Where Third Party Candidates Are Almost Routine
A Commentary by Froma Harrop
They make less of a ruckus than the tea party people, but independents in New England are brewing their own revolution. Third-party governors may have been elected elsewhere -- Walter Hickel in Alaska (1990) and Jesse Ventura in Minnesota (1998) -- but in New England, such candidacies have become almost routine.
Independents are making credible runs for governor in Massachusetts, Maine and Rhode Island. The strongest contender, Rhode Island's Lincoln Chafee, is a former U.S. senator and former Republican. Polls show Chafee comfortably ahead of his likely Democratic and Republican rivals.
This regional trend preceded the tea party phenomenon. The U.S. Senate's two independents are Connecticut's Joe Lieberman and Vermont's Bernie Sanders, both of whom caucus with Democrats. Connecticut's former governor, Lowell Weicker, had been a Republican-turned-independent. And if elected, Eliot Cutler would be Maine's third independent governor.
I asked Chafee: Are these independents eventually going to have their own party headquarters complete with an animal mascot?
"They are more a collection of independents now," he responded, "but they could coalesce under a single title." And which party would be hurt by this development? "If a third party emerged, it would be at the expense of Democrats," he added.
The third independent running for governor is state Treasurer Tim Cahill in Massachusetts. He and Cutler were Democrats. A recent Rasmussen poll shows Cahill with 23 percent support, putting him a reasonably close third behind incumbent Democrat Deval Patrick's 35 percent and Republican Charles Baker's 27 percent.
Independent candidates have no doubt been encouraged by Republican Scott Brown's bombshell capture of the Massachusetts U.S. Senate seat held by the late Ted Kennedy. But they offer little cause for Republican rejoicing on the national level. None is putting an "R" after his name. Brown's victory was something of a fluke, and he's already under fire for being too liberal.
Unlike tea party types elsewhere, relatively few New England voters belong to the Republican base. They tend to be fiscally conservative but socially liberal and environmentalist. Many were Republicans before the party's center of power moved south and definitely before the election of President George W. Bush. A growing number are Democrats tired of the party's machine, run by public-employee unions.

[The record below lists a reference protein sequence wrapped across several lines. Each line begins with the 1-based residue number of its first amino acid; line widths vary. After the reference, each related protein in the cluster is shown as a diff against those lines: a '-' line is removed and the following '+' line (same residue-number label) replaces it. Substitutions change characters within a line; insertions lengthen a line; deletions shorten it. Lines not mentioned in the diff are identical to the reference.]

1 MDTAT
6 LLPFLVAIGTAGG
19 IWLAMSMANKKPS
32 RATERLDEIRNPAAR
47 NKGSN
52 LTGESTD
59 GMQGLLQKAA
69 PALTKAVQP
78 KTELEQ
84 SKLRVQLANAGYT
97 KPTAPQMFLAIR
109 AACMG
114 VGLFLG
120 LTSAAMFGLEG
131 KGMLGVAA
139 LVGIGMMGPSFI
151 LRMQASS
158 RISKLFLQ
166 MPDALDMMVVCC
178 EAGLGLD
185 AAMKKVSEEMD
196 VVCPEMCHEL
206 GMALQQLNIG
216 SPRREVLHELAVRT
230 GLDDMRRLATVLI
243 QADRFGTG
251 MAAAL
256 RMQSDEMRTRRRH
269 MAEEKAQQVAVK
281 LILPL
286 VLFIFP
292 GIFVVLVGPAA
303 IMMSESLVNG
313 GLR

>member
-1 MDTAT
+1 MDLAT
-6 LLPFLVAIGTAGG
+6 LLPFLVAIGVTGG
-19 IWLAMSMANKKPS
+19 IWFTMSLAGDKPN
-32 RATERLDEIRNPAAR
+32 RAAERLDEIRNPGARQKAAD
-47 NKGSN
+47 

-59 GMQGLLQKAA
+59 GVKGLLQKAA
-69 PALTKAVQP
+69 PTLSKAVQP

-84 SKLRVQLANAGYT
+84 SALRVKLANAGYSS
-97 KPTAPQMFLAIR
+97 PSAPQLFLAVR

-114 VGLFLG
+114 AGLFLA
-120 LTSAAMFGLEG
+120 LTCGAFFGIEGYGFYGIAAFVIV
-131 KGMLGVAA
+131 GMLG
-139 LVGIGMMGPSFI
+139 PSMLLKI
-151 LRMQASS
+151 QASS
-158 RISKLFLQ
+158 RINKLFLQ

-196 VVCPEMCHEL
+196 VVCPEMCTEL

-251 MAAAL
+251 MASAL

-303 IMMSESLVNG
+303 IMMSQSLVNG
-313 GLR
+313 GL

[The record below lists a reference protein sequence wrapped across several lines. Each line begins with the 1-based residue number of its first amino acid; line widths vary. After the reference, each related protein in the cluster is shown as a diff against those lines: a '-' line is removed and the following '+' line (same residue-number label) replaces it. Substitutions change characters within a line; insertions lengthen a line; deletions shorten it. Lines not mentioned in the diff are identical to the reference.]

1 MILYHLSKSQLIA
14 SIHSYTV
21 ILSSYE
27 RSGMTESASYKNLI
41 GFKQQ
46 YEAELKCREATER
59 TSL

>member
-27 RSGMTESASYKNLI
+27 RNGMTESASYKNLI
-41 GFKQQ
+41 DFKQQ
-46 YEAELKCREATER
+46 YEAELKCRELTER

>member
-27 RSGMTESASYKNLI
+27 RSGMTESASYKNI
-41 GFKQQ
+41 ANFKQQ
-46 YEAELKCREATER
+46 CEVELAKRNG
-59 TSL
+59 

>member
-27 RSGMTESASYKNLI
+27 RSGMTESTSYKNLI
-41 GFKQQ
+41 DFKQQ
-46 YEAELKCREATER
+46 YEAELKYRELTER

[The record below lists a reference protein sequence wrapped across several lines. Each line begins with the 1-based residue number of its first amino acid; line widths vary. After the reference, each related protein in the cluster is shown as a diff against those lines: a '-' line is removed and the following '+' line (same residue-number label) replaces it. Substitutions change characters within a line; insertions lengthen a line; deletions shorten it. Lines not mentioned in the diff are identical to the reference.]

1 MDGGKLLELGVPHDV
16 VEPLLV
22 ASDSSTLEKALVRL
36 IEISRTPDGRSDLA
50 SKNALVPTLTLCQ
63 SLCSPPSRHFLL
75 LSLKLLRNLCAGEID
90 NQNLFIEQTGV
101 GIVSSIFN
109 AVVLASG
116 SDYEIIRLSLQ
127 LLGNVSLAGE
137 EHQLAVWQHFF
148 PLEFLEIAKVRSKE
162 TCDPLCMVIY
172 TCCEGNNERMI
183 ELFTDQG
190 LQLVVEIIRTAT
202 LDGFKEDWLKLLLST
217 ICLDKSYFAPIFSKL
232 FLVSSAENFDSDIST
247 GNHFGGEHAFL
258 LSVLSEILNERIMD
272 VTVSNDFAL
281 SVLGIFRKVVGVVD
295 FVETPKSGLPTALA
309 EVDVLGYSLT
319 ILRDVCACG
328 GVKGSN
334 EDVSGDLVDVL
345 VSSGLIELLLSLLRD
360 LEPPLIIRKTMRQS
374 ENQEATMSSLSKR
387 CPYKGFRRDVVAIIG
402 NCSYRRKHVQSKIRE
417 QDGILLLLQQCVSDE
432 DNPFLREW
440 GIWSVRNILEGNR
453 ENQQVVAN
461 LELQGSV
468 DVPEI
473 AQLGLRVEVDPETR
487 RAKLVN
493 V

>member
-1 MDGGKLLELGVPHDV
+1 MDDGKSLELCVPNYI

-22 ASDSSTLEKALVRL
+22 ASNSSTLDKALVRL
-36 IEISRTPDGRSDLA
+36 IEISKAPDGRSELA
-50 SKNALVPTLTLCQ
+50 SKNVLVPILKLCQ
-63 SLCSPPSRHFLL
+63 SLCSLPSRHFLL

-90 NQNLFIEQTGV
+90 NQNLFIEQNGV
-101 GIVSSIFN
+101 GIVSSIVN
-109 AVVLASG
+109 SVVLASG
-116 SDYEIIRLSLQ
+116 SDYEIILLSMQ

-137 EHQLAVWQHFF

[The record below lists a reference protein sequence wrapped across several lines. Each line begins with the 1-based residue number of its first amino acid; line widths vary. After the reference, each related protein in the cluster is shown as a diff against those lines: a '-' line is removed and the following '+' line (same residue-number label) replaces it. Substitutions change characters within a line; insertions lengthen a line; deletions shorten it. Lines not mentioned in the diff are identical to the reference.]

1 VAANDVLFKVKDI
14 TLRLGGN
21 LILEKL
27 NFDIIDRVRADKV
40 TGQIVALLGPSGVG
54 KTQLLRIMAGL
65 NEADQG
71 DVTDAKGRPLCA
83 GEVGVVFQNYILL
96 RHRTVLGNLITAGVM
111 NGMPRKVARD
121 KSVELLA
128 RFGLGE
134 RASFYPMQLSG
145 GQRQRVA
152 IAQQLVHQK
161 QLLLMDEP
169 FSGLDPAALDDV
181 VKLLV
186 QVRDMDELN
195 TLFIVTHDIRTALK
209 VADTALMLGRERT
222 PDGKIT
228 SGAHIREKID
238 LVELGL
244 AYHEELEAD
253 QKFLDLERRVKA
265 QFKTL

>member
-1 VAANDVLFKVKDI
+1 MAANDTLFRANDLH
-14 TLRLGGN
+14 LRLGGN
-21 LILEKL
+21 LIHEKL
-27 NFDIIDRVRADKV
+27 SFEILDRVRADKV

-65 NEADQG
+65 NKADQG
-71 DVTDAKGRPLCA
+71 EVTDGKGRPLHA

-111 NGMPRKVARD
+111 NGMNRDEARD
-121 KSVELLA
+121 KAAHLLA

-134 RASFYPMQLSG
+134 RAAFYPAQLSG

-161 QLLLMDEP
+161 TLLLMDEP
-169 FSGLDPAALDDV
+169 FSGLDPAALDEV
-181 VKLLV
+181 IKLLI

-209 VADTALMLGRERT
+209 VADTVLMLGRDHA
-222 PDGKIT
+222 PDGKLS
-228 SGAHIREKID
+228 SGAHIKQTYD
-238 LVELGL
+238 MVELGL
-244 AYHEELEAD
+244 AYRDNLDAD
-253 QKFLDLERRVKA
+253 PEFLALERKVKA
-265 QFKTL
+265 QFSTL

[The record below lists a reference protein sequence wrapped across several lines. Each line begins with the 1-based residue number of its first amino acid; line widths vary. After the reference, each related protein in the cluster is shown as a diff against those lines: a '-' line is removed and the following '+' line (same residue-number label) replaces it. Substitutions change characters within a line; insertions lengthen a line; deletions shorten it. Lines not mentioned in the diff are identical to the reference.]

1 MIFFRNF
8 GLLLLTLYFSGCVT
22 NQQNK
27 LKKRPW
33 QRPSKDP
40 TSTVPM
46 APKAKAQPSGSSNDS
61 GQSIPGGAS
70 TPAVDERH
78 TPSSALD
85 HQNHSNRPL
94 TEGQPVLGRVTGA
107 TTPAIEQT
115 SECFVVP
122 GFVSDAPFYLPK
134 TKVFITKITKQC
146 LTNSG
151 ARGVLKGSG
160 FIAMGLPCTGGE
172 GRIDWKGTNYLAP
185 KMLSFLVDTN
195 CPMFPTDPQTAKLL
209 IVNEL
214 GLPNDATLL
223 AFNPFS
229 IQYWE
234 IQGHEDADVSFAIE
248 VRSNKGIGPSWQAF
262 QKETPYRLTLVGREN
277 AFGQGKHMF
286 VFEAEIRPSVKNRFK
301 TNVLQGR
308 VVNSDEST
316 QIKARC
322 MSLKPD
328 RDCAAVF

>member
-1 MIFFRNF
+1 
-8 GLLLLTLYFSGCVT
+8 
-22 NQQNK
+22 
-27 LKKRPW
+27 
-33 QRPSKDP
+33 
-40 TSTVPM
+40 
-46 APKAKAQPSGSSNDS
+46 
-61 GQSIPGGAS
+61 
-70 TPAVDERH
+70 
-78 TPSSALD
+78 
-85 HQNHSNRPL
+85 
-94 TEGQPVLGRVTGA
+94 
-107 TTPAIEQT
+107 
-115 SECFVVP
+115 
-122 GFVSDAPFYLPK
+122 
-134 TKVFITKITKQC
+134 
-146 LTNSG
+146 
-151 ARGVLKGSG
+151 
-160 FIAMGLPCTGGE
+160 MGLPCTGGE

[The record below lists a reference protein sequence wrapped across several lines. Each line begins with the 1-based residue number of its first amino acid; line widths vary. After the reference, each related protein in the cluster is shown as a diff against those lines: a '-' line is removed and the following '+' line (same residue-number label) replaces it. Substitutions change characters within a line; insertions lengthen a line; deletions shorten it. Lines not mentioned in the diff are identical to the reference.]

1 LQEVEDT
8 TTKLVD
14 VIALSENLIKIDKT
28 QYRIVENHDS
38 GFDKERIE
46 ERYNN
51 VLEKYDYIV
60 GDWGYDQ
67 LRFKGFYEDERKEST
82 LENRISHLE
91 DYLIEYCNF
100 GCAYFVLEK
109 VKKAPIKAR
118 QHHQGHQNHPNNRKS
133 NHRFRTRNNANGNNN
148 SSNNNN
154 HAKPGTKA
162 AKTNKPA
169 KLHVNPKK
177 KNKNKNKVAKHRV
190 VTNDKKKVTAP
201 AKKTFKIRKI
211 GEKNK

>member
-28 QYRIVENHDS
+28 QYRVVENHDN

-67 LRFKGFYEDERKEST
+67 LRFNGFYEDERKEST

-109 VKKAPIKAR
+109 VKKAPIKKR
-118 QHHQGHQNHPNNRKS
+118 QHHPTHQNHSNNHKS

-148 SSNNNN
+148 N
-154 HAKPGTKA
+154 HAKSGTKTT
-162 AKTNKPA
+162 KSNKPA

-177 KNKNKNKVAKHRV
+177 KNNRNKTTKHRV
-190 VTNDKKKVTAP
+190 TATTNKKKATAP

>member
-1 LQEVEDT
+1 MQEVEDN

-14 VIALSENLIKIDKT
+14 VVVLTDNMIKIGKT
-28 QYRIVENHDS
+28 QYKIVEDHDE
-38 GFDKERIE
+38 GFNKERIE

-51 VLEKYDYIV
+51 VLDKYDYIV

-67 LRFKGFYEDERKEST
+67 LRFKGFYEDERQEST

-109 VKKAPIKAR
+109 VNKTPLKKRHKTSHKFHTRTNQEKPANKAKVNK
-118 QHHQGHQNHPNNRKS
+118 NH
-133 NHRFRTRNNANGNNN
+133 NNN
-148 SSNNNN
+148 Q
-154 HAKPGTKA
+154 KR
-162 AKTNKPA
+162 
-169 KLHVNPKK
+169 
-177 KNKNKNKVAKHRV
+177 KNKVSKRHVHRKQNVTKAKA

A foe of the Iraq war and budget-busting tax cuts, Chafee became the scourge of Republican leaders in Washington. Party hotheads condemned him as the ultimate RINO -- Republican in Name Only. Maine's Republican Sens. Olympia Snowe and Susan Collins remain in the RINO corner and may soon be joined by Brown.
Chafee notes that the right doesn't care that he and other Republican moderates were booted from office. "That's the base that rejoiced in the defeat of the Chafees and the Mike DeWines and Gordon Smiths and Norm Colemans that don't fit the cookie-cutter parameters," he said. Ohio's DeWine lost his Senate seat in 2006, as did Chafee. Minnesota's Coleman and Oregon's Smith were defeated in 2008.
Another consideration for voters: The new batch of New England independents are running for state-level offices, which means they would not change the balance of power in Congress. Note that three very blue New England states -- Connecticut, Vermont and Rhode Island -- have Republican governors. Just before Chafee lost his senatorial race, most Rhode Islanders still spoke highly of the man and his politics. They just didn't want his re-election to keep Senate majority control in Republican hands (as it would have, it turns out).
In his book "Against the Tide," Chafee writes of pollster John Zogby warning Senate Republicans in January 2001, "There is a burgeoning centrist third party waiting to be formed."
That process could very well be starting, and on America's northeast shoulder.
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Views expressed in this column are those of the author, not those of Rasmussen Reports.
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